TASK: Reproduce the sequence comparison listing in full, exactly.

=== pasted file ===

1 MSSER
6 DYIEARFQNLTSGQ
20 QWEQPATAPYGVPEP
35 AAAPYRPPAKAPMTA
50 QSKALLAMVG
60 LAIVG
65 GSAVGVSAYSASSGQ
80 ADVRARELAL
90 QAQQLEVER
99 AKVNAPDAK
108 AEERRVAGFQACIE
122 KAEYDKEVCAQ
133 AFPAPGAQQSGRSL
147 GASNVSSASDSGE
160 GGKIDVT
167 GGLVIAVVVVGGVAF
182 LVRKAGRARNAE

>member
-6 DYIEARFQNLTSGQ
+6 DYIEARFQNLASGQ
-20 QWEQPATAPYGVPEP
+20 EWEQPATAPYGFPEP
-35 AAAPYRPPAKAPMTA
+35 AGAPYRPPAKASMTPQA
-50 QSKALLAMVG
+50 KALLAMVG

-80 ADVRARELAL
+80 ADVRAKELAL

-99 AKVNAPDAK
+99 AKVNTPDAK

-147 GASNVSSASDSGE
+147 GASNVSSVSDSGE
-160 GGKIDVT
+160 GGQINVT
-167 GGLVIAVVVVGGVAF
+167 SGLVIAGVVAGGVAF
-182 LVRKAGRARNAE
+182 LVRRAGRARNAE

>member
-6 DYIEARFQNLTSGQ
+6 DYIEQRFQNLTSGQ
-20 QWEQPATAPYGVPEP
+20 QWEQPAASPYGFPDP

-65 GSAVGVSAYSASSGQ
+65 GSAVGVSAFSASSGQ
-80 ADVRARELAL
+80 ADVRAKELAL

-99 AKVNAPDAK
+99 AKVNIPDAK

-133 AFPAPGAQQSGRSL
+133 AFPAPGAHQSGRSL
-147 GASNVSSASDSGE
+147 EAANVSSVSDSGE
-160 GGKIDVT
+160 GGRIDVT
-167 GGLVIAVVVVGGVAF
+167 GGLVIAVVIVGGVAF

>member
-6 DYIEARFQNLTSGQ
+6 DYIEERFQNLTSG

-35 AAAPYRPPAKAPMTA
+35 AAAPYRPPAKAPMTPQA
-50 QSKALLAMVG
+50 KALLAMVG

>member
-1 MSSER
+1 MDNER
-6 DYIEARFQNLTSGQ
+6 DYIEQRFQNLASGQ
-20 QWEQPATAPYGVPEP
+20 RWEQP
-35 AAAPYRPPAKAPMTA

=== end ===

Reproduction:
1 MSSER
6 DYIEARFQNLTSGQ
20 QWEQPATAPYGVPEP
35 AAAPYRPPAKAPMTA
50 QSKALLAMVG
60 LAIVG
65 GSAVGVSAYSASSGQ
80 ADVRARELAL
90 QAQQLEVER
99 AKVNAPDAK
108 AEERRVAGFQACIE
122 KAEYDKEVCAQ
133 AFPAPGAQQSGRSL
147 GASNVSSASDSGE
160 GGKIDVT
167 GGLVIAVVVVGGVAF
182 LVRKAGRARNAE

>member
-6 DYIEARFQNLTSGQ
+6 DYIEARFQNLASGQ
-20 QWEQPATAPYGVPEP
+20 EWEQPATAPYGFPEP
-35 AAAPYRPPAKAPMTA
+35 AGAPYRPPAKASMTPQA
-50 QSKALLAMVG
+50 KALLAMVG

-80 ADVRARELAL
+80 ADVRAKELAL

-99 AKVNAPDAK
+99 AKVNTPDAK

-147 GASNVSSASDSGE
+147 GASNVSSVSDSGE
-160 GGKIDVT
+160 GGQINVT
-167 GGLVIAVVVVGGVAF
+167 SGLVIAGVVAGGVAF
-182 LVRKAGRARNAE
+182 LVRRAGRARNAE

>member
-6 DYIEARFQNLTSGQ
+6 DYIEQRFQNLTSGQ
-20 QWEQPATAPYGVPEP
+20 QWEQPAASPYGFPDP

-65 GSAVGVSAYSASSGQ
+65 GSAVGVSAFSASSGQ
-80 ADVRARELAL
+80 ADVRAKELAL

-99 AKVNAPDAK
+99 AKVNIPDAK

-133 AFPAPGAQQSGRSL
+133 AFPAPGAHQSGRSL
-147 GASNVSSASDSGE
+147 EAANVSSVSDSGE
-160 GGKIDVT
+160 GGRIDVT
-167 GGLVIAVVVVGGVAF
+167 GGLVIAVVIVGGVAF

>member
-6 DYIEARFQNLTSGQ
+6 DYIEERFQNLTSG

-35 AAAPYRPPAKAPMTA
+35 AAAPYRPPAKAPMTPQA
-50 QSKALLAMVG
+50 KALLAMVG

>member
-1 MSSER
+1 MDNER
-6 DYIEARFQNLTSGQ
+6 DYIEQRFQNLASGQ
-20 QWEQPATAPYGVPEP
+20 RWEQP
-35 AAAPYRPPAKAPMTA